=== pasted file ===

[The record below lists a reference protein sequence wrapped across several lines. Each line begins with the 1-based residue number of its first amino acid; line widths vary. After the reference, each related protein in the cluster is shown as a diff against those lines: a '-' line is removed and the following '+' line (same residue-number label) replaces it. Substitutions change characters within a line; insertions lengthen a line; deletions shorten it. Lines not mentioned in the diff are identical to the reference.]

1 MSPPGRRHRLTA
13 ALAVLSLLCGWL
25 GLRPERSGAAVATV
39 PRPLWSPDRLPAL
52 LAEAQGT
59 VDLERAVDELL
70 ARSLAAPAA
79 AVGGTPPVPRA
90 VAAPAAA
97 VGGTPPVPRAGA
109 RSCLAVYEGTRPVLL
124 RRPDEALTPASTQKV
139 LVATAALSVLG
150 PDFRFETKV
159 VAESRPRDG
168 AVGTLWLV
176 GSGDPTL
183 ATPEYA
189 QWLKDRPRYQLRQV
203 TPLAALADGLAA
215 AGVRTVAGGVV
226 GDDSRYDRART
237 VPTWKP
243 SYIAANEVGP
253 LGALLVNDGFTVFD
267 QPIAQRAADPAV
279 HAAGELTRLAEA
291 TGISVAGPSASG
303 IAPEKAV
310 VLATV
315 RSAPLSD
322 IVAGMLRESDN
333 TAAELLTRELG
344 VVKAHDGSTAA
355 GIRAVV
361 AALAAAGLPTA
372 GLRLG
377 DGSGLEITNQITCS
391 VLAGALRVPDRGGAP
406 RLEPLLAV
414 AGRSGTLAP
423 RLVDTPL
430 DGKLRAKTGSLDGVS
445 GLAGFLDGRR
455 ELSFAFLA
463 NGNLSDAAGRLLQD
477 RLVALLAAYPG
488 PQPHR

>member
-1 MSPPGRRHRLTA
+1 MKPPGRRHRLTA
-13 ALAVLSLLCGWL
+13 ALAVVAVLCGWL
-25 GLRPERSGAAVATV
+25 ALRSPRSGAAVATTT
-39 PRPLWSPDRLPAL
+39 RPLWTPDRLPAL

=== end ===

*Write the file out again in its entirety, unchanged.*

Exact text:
[The record below lists a reference protein sequence wrapped across several lines. Each line begins with the 1-based residue number of its first amino acid; line widths vary. After the reference, each related protein in the cluster is shown as a diff against those lines: a '-' line is removed and the following '+' line (same residue-number label) replaces it. Substitutions change characters within a line; insertions lengthen a line; deletions shorten it. Lines not mentioned in the diff are identical to the reference.]

1 MSPPGRRHRLTA
13 ALAVLSLLCGWL
25 GLRPERSGAAVATV
39 PRPLWSPDRLPAL
52 LAEAQGT
59 VDLERAVDELL
70 ARSLAAPAA
79 AVGGTPPVPRA
90 VAAPAAA
97 VGGTPPVPRAGA
109 RSCLAVYEGTRPVLL
124 RRPDEALTPASTQKV
139 LVATAALSVLG
150 PDFRFETKV
159 VAESRPRDG
168 AVGTLWLV
176 GSGDPTL
183 ATPEYA
189 QWLKDRPRYQLRQV
203 TPLAALADGLAA
215 AGVRTVAGGVV
226 GDDSRYDRART
237 VPTWKP
243 SYIAANEVGP
253 LGALLVNDGFTVFD
267 QPIAQRAADPAV
279 HAAGELTRLAEA
291 TGISVAGPSASG
303 IAPEKAV
310 VLATV
315 RSAPLSD
322 IVAGMLRESDN
333 TAAELLTRELG
344 VVKAHDGSTAA
355 GIRAVV
361 AALAAAGLPTA
372 GLRLG
377 DGSGLEITNQITCS
391 VLAGALRVPDRGGAP
406 RLEPLLAV
414 AGRSGTLAP
423 RLVDTPL
430 DGKLRAKTGSLDGVS
445 GLAGFLDGRR
455 ELSFAFLA
463 NGNLSDAAGRLLQD
477 RLVALLAAYPG
488 PQPHR

>member
-1 MSPPGRRHRLTA
+1 MKPPGRRHRLTA
-13 ALAVLSLLCGWL
+13 ALAVVAVLCGWL
-25 GLRPERSGAAVATV
+25 ALRSPRSGAAVATTT
-39 PRPLWSPDRLPAL
+39 RPLWTPDRLPAL